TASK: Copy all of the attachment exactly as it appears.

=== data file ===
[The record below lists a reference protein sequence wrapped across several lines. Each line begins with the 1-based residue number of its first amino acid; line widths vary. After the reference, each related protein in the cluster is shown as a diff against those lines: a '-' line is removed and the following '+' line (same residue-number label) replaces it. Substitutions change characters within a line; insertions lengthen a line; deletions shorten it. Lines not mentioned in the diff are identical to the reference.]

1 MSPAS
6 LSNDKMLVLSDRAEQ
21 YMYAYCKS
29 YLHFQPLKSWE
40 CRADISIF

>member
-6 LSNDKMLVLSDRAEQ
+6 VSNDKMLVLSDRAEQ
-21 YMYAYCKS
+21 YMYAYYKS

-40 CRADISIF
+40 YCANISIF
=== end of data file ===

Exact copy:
[The record below lists a reference protein sequence wrapped across several lines. Each line begins with the 1-based residue number of its first amino acid; line widths vary. After the reference, each related protein in the cluster is shown as a diff against those lines: a '-' line is removed and the following '+' line (same residue-number label) replaces it. Substitutions change characters within a line; insertions lengthen a line; deletions shorten it. Lines not mentioned in the diff are identical to the reference.]

1 MSPAS
6 LSNDKMLVLSDRAEQ
21 YMYAYCKS
29 YLHFQPLKSWE
40 CRADISIF

>member
-6 LSNDKMLVLSDRAEQ
+6 VSNDKMLVLSDRAEQ
-21 YMYAYCKS
+21 YMYAYYKS

-40 CRADISIF
+40 YCANISIF